Processes working to keep COVID out of Tasmania

Peter Gutwein,Premier

The health and safety of Tasmanians remains our number one priority as we continue to manage the ongoing threat of COVID-19.

Last night’s postponement of the Spirit of Tasmania sailings is yet another reminder that the pandemic is not over, and I thank passengers for their patience and crew members for their cooperation as we have dealt with this situation.

A total of 17 people have been identified as close contacts of an infectious COVID-19 TT-Line contractor who was based in Melbourne, and worked below deck.

All are operational crew members, who do not have contact with passengers, working below deck.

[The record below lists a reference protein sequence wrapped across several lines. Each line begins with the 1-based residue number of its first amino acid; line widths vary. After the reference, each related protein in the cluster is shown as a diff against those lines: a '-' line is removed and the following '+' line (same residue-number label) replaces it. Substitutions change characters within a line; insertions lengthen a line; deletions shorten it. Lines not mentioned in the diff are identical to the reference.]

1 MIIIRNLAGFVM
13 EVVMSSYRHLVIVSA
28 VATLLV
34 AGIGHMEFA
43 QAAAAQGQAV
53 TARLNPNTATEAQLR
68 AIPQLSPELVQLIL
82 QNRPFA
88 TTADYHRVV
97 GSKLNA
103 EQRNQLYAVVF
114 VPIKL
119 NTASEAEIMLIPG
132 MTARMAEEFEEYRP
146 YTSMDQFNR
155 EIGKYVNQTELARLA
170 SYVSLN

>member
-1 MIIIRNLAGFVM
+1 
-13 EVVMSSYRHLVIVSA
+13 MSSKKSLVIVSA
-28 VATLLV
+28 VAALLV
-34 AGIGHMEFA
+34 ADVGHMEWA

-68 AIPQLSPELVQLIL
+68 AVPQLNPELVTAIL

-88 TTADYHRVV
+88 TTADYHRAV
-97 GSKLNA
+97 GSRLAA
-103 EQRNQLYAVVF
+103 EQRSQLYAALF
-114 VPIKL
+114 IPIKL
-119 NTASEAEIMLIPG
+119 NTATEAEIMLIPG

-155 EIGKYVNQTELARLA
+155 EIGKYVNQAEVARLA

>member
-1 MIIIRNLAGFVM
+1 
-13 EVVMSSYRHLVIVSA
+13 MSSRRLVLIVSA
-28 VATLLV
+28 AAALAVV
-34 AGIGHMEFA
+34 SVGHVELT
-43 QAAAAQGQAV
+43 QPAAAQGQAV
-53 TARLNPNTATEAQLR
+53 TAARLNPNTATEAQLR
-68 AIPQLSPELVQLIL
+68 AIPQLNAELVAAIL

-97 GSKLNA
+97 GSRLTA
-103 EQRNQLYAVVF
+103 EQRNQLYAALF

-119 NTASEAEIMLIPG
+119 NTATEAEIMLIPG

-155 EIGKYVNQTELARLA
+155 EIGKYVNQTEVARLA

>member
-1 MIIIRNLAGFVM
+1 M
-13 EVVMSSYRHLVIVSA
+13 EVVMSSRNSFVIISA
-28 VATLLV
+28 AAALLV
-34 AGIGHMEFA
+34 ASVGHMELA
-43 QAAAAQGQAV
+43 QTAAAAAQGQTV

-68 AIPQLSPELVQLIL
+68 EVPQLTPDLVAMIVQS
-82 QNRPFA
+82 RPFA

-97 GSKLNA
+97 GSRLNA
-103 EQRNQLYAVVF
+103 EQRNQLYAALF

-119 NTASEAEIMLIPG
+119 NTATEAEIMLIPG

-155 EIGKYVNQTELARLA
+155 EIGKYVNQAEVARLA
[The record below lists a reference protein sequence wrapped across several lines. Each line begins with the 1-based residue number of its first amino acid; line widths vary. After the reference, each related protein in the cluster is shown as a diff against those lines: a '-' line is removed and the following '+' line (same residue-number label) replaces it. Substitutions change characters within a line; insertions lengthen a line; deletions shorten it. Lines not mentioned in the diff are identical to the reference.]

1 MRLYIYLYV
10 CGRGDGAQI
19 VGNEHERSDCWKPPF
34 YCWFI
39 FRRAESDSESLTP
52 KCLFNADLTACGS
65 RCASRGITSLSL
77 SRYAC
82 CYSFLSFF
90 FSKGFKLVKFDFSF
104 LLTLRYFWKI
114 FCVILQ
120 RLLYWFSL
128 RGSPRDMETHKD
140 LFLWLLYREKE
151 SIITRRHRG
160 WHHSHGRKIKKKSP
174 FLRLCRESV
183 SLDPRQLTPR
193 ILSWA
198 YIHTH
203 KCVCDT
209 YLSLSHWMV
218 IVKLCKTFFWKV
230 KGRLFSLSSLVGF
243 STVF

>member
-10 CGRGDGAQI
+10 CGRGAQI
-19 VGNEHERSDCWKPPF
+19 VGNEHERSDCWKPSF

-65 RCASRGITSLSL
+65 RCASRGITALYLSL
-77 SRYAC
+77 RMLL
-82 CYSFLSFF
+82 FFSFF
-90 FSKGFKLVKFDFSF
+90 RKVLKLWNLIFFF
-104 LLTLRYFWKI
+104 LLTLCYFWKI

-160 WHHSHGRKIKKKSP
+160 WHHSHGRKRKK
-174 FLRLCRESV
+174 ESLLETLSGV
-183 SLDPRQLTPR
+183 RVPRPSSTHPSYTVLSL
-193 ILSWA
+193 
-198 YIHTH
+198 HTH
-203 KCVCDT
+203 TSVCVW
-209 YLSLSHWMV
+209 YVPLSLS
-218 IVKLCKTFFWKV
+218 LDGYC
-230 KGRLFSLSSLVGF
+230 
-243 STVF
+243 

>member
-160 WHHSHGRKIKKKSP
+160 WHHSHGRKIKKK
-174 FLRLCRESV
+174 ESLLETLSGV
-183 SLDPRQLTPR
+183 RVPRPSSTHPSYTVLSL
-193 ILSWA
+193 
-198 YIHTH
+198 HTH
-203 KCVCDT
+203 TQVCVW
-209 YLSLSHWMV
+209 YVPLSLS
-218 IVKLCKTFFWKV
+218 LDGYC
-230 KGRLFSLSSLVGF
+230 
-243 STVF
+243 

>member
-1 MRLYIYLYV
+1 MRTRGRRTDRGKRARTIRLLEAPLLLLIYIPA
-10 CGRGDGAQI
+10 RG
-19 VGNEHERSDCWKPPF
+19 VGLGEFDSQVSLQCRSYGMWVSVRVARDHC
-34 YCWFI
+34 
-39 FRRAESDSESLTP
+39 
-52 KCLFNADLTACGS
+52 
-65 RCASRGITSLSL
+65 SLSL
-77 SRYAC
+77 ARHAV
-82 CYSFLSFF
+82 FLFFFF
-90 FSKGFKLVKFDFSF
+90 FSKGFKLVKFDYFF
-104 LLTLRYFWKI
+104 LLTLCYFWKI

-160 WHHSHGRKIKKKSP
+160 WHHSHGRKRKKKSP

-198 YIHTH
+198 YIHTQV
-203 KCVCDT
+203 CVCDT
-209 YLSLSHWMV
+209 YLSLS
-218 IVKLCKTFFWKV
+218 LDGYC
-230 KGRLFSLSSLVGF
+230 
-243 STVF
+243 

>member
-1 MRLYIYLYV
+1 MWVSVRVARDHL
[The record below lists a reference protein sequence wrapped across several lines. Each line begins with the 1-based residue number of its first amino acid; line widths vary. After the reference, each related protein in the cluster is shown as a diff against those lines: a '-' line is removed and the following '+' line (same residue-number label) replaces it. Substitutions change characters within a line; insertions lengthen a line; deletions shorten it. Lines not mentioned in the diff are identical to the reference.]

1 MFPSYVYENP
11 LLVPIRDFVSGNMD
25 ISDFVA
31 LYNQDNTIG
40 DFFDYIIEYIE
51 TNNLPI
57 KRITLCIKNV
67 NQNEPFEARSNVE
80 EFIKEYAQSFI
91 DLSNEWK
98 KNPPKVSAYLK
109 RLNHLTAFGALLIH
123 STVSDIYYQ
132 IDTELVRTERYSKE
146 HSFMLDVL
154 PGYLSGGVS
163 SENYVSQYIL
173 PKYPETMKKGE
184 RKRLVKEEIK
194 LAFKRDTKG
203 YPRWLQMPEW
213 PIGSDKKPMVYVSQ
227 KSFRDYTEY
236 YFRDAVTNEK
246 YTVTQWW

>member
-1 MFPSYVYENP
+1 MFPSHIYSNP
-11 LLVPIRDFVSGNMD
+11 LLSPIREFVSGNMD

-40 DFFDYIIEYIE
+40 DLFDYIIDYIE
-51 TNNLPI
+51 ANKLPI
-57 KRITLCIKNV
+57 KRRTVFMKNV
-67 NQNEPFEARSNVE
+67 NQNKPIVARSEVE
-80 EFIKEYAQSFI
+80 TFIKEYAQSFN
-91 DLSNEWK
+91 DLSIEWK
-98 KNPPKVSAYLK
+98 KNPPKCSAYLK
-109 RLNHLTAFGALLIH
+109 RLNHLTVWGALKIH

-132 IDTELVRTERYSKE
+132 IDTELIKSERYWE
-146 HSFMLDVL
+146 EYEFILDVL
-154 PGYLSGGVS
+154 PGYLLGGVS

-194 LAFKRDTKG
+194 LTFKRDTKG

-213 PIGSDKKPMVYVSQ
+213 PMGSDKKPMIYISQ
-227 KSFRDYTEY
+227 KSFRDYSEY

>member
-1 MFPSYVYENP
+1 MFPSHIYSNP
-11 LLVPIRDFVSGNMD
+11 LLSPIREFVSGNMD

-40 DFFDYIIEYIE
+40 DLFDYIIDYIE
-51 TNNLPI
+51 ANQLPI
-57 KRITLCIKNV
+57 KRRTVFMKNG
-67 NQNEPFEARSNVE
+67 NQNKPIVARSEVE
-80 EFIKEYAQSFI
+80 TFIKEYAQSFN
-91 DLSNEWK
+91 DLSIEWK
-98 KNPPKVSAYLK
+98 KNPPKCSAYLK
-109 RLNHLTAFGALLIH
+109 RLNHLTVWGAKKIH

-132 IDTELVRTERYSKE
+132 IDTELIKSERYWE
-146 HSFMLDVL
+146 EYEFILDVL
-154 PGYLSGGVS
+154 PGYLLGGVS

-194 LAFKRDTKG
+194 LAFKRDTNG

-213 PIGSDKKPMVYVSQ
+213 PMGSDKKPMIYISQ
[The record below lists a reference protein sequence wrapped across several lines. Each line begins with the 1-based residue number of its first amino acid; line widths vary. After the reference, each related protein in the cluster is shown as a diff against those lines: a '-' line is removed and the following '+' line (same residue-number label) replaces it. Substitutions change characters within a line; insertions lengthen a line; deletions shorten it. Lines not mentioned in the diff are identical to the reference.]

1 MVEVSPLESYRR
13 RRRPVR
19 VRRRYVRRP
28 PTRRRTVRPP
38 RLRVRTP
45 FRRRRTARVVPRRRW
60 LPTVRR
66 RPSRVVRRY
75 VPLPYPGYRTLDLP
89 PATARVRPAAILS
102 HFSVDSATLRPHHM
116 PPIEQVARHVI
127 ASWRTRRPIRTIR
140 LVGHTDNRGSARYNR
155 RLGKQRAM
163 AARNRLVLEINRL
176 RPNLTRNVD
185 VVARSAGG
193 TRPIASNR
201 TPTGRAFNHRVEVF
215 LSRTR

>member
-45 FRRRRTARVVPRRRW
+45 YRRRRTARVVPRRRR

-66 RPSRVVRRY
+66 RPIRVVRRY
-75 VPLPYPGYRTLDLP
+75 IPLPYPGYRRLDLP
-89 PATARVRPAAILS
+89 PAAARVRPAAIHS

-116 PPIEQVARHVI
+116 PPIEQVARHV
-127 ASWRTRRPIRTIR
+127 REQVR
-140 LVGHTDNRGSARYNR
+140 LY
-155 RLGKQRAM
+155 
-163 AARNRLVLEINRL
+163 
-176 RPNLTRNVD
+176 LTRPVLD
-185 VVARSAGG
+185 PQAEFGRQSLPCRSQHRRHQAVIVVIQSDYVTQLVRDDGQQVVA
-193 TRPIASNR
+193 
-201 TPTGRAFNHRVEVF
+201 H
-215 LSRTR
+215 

Of these, nine were identified as being in Tasmania and were immediately placed into hotel quarantine from the ship. One had already left the ship and gone home.

Another two primary close contacts in Tasmania were identified overnight. They were contacted immediately, quarantined and tested.

Pleasingly, I can confirm that all 11 primary close contacts in Tasmania have returned a negative result, with further testing to be carried out in coming days during their mandatory 14-day quarantine.

I want to stress that the risk to passengers and the wider community is very low, and the onboard COVID safety measures put in place by the TT-Line are robust and well-practised, including frequent cleaning and mask-wearing for those on board.

importantly, this demonstrates that our strong border controls and processes are working to keep on top of COVID.

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